Are we destined to see more chambers and economic development entities joining forces, or is there a cyclical ebb and flow in regional civic leadership that brings players together then breaks them apart? Share your thoughts...
LA to LA
From one LA to the other, by way of Salvador Brazil. And the month is only half over. Whether engaged in productive networking on the dance floor during the AWB show in Los Angeles, or introducing American style chamberology to Brazilians, or helping Louisiana execs maintain their passion for this crazy life . . . It is hard not to love this job.
I know you do too, even when you hate it. Yes, there are times when the call from the mayor's office stimulates your fight-or-flight hormones. Other days, a big member makes you drop by to explain why she should be paying more than her peers in town. Or maybe your chair scolds you for allowing your best team member is hired away on the same day your treasurer tells you the measly perqs you give your staff are too generous. Perhaps you too must deal with delayed flights and airport pretzel dinners. If you didn't love the role you play in your community/economy, none of these things would bother you a bit.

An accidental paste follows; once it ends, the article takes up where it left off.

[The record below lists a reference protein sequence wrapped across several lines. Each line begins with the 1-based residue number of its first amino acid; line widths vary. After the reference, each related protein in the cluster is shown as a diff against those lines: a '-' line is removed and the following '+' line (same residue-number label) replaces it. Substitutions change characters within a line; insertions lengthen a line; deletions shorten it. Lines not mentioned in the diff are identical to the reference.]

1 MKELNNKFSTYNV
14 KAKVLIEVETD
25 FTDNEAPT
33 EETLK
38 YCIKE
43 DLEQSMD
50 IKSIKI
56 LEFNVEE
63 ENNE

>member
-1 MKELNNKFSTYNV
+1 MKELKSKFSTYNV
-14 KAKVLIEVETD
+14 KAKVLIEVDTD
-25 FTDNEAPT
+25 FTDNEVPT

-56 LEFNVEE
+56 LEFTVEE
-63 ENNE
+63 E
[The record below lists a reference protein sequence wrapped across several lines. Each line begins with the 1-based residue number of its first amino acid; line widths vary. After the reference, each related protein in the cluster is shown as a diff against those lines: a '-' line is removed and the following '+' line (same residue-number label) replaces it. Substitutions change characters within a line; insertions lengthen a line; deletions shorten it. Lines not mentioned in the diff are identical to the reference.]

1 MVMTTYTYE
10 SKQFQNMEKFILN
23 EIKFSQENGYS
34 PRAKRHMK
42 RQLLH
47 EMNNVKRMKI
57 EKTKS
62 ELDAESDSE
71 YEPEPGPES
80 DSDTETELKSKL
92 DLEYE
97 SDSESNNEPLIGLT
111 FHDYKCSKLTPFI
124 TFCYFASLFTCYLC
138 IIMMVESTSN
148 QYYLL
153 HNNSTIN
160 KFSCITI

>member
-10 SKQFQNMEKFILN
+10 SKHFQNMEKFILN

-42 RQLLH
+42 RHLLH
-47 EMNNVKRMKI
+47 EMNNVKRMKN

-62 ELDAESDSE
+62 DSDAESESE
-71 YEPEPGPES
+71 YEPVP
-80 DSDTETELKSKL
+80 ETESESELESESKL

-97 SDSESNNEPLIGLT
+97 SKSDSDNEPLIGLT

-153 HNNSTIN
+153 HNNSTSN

When my knees are crushed by the reclining seat in the row ahead, I just remind myself that the reward of my travel is not frequent flyer points. The reward is having the best hard job in the world.
ACCE Member Leads SBA Webinar
ACCE member Kirstie Smith, communications director of the Joplin (MO) Area Chamber of Commerce,will be a presenter in a free U.S. Small Business Administration webinar on using social media for disaster communications.
Business and civic leaders in Joplin had a crash course in leveraging social media for disaster-related communications following the May 22 tornado that tore through Joplin and killed 160 people and damaged or destroyed 8,000 homes and 500 businesses.
Also participating in the webinar will be Mark Kinsley, creator of the Rebuild Joplin Facebook page, and social media consultant John Orlando. The webinar is free, but space is limited.
“We're helping business owners develop a plan for using social media as a way to enhance their current marketing efforts,” said Smith. “With the results